The Pacific Northwest is home to a variety of year-round pollens—from trees and grass in the spring and summer, to weeds and molds in the fall and winter. Those allergy triggers can make children and adults who experience seasonal allergies quite miserable.
The majority of kids ages 12-17 who receive the COVID-19 vaccine experience mild to no side effects, but cases of heart inflammation, known as myocarditis, have been reported in a small percentage of teens and young adults.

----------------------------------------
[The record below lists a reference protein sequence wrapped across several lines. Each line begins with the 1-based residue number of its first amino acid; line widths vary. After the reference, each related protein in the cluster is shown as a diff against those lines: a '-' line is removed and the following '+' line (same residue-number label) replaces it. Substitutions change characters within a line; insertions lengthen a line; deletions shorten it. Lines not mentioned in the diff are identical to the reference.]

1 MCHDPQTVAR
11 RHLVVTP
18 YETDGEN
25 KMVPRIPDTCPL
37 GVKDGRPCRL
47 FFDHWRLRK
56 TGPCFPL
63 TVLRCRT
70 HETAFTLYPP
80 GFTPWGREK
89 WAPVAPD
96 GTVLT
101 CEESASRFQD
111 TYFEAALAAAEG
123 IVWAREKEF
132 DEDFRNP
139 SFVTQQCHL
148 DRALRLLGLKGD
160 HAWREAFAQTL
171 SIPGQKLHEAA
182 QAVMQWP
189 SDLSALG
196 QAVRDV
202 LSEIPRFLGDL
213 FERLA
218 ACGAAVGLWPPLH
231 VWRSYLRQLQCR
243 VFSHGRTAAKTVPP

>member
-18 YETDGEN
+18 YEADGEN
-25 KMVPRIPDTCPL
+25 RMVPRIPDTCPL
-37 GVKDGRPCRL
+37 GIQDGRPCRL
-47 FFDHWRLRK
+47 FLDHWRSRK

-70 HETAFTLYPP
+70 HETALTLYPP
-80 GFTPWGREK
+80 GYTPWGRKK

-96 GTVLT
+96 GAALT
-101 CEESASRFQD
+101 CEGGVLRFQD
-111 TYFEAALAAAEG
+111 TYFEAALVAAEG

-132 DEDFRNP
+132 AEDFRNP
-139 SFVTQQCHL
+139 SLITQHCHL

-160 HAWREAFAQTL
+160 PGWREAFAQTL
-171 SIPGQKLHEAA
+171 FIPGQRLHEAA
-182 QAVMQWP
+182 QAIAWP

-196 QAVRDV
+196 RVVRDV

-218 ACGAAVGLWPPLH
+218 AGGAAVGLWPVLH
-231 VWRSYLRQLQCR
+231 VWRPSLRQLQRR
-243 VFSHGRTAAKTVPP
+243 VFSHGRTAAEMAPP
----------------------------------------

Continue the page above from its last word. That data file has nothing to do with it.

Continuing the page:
Drowning remains the leading cause of unintentional death in children who are 4 years old and younger. As summer heats up in western Oregon and more people enjoy water activities, Dr. Pilar Bradshaw encourages families to take precautions to reduce the risk of drowning.
It’s important to drink plenty of water, especially during the summer months when outdoor temperatures rise. If your children are playing sports or involved in other physical activities, they need more water than normal to prevent dehydration.
It takes more than regular brushing to keep children’s teeth healthy. Fluoride also plays an important role in preventing cavities and tooth decay.
As a pediatric infectious disease expert, Dr. Loranée Braun has closely followed the development of the COVID-19 vaccines and the ongoing clinical trials.